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Major Movie Role For State Native
December 17, 2006
By RON DICKER, Special to The Courant

Anika Noni Rose stars in the film musical "Dreamgirls." You just wouldn't know it by the attention lavished on cast mates Beyoncé, Jamie Foxx, Eddie Murphy and Jennifer Hudson.

"It's expected," says Rose, a Bloomfield native. "That's what we do in this world of celebrity. I'm still in the movie, and you are still going to see me when you pay your $10, and you will see what it is that I did."

Rose is the only main player with a big-time music-theater background. She won a Tony as best featured actress in 2004 for "Caroline, Or Change," a musical about racial relations in the 1960s by Tony Kushner and Jeanine Tesori, directed by George C. Wolfe.

The trophy spread inspiration.

Rose tells one anecdote of an aspiring performer who flew to Los Angeles just to watch her on stage in a road version of "Caroline." But Tony did not make the movie world send more scripts, she says.

"Dreamgirls" writer-director Bill Condon, a theater buff, saw Rose perform in "Caroline." He expressed interest. She missed a New York audition for "Dreamgirls" because of another commitment, so she paid her own way to Los Angeles for the next round of tryouts. She was keen to avoid a videotape audition, knowing she had an advantage in strutting her stuff live.

"To walk out of the room and feel that there's nothing you would have changed - that is Halley's-Comet rare," she says in a recent phone chat.

She was one of the last principals to be cast, erasing concern that she would be a victim of Hollywood's knack for bypassing Broadway actors. "It's not really a linked bridge," she says.

Rose plays Lorrell Robinson, who overcomes heartbreak and showbiz craziness to form a Supremes-like Motown group with other Detroit strivers. Lorrell is based loosely on former Supreme Mary Wilson. Beyoncé is the front woman, of course, with a nod to Diana Ross.

The popular stage original of "Dreamgirls" had its prem iere in 1981. The cinematic version languished in development until producer David Geffen leased the rights to Paramount/DreamWorks and Condon.

"We were of a like mind," Rose says of Condon. "The script was so clear to me. I could hear Lorrell's voice literally from the first few pages."

Condon, who wrote the screenplay for "Chicago," storyboarded "Dreamgirls." Rose says she was allowed to put her stamp on the character. Moments with Murphy's soul singer, who has an affair with Lorrell, had their own organic give and take. "Eddie and I have a fantastic working relationship and we got along really well as characters," she says. "He was so absolutely open. You want to have a real tennis volley. You want to hit that ball 90 mph and know it's coming back faster."

Despite huge pre-release hype and colleagues known for attracting an audience, Rose kept her hopes in check during production.

"If you do it out of love instead of expectation, then you'll make some thing fabulous," she says. "It makes a huge difference."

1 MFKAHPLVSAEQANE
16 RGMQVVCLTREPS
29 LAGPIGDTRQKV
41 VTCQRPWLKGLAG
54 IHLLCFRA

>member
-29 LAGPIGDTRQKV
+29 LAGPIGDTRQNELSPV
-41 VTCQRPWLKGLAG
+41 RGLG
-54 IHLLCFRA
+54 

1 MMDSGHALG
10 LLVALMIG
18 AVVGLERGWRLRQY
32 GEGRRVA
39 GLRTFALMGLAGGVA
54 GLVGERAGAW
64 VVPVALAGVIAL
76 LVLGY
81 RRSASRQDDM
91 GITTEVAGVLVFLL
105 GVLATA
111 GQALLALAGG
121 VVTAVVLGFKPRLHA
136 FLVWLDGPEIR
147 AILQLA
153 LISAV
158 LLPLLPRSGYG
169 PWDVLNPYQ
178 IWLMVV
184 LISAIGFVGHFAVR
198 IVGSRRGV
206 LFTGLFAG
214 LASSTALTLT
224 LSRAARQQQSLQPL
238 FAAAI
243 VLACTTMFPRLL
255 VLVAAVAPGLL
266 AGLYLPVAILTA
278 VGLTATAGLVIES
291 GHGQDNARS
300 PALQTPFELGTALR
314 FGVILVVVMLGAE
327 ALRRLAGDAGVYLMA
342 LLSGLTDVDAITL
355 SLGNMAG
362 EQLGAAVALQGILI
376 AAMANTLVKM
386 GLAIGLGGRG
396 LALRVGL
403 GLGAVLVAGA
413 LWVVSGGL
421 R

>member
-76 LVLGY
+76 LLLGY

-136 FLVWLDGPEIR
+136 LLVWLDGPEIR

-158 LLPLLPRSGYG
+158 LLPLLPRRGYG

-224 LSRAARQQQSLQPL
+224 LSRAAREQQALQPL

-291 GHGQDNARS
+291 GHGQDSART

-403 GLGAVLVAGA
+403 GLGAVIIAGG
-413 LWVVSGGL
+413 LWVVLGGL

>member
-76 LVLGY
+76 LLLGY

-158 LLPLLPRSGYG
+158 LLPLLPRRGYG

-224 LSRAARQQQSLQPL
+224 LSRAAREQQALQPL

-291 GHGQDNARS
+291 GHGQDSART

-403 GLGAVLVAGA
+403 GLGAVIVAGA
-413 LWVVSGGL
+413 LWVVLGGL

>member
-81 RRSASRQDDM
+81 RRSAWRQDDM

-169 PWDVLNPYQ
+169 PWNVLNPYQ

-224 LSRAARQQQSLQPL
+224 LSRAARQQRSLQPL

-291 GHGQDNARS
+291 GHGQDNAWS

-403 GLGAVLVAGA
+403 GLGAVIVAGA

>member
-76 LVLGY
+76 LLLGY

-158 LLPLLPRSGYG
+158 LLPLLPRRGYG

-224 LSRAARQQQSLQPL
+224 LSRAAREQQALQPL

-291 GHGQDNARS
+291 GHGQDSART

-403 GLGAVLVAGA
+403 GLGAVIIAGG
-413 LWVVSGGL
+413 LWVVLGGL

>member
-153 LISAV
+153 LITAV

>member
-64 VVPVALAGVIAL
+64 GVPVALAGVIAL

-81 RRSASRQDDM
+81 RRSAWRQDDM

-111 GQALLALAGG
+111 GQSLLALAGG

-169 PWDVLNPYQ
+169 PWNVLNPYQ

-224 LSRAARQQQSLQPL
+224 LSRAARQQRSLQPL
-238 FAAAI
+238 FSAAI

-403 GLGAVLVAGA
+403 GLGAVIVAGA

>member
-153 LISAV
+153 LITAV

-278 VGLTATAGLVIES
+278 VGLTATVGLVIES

She planned to spend the movie's release day on Christmas visiting the families of her mother and father (John Rose Jr., Hartford's corporation counsel). This is a personal engagement only. Talks with the Hartford Symphony Orchestra about a concert went on hold when "Dreamgirls" emerged. She last appeared here in September 2005, doing "Antebellum" for the Hartford Stage's "Brand: NEW Fall Festival of New Works."

"There's always a large enough venue to come home," she says. "I don't know what it will be. It would have to be exciting, something that would stretch me and allow me to be able to dig into it."

Rose (Bloomfield High School Class of 1990) first realized she could sing and dance with panache as a freshman in Bloomfield High School's mounting of "Fame." She later trained with the American Conservatory Theatre in San Francisco and acted at other Northern California venues.

"The Bay Area is supportive of their theater," she says. "Once they get you in their sights, they'll follow you in what you do. It's a great place to do your thing."

In 1999, she moved to New York in search of a bigger platform. After just three months, Rose introduced herself to Broadway as a replacement in "Footloose." In 2001, she shared the Obie Award, the off-Broadway Tony, for "Eli's Coming" and continues to snag key stage roles.

The film side has been tougher going. Her most prominent credit is "From Justin to Kelly" (2003), a musical with "American Idol" winner Kelly Clarkson. Rose once called it " `Grease' on the beach." It turned out to be a bomb that got sand-kicked in its face by critics.

Things are looking up, however. She has a supporting role in an upcoming Danny DeVito comedy called "One Part Sugar" and is also in a TV miniseries with Debra Messing called "Starter Wife."

The "Dreamgirls" buzz train continues to chug along, too. Rose insists she had no idea the buildup would be so huge. She is trying to enjoy the ride, even if it is not her name being bandied about on "Access Hollywood" or for Oscar consideration.

"The fact that somebody specifically saw me as that singular person who can do this, it's an amazing honor," she says. "And I hope it's something that will continue to open that door."

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